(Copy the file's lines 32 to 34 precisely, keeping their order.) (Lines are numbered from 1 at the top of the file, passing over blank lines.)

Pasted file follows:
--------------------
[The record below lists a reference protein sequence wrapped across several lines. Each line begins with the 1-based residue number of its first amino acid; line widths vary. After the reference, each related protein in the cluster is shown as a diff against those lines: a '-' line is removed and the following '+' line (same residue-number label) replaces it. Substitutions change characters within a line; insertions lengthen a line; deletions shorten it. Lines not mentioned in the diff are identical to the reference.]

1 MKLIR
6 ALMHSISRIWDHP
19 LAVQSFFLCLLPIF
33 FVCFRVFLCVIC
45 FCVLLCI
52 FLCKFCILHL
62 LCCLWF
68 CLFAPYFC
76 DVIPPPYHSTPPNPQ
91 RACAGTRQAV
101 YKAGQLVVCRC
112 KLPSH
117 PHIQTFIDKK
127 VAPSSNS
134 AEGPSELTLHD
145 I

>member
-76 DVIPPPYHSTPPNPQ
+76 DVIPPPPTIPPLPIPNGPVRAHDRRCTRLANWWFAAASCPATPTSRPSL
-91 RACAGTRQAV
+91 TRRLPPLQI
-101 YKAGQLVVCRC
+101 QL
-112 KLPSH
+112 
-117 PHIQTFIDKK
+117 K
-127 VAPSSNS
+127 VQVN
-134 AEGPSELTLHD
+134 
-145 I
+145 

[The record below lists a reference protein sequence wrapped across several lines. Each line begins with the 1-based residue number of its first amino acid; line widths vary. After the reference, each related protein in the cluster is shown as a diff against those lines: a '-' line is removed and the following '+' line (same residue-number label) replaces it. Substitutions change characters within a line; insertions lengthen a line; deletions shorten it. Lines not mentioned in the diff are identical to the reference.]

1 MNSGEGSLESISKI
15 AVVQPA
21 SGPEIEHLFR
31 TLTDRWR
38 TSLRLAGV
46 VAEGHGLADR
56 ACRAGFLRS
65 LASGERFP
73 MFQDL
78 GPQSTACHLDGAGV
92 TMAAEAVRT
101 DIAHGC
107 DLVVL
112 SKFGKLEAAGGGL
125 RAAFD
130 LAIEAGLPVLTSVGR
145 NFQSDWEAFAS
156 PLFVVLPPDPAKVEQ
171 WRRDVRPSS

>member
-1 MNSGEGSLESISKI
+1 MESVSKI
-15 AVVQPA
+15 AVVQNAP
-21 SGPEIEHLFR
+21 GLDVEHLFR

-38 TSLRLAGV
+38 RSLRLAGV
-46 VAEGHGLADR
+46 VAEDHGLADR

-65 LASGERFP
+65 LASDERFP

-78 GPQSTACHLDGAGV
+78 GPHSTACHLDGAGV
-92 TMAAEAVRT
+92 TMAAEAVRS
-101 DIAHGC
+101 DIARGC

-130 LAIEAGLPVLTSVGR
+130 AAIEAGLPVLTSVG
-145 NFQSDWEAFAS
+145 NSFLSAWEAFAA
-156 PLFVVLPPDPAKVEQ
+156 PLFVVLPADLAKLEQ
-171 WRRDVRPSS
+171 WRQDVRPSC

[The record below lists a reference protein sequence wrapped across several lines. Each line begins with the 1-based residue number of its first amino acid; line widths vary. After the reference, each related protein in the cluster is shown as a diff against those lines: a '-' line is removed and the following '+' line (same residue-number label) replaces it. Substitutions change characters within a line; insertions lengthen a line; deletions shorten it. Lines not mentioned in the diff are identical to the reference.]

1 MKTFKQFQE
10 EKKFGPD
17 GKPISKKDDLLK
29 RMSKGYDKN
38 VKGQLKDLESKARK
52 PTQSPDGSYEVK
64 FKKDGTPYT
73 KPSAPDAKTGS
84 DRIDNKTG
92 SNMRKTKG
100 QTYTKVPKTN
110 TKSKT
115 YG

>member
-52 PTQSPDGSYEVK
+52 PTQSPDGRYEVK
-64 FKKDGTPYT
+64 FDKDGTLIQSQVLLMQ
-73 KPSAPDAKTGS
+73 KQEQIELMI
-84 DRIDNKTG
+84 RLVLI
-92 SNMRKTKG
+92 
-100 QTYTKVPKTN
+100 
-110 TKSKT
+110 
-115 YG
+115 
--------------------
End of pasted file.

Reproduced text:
+134 
-145 I
+145 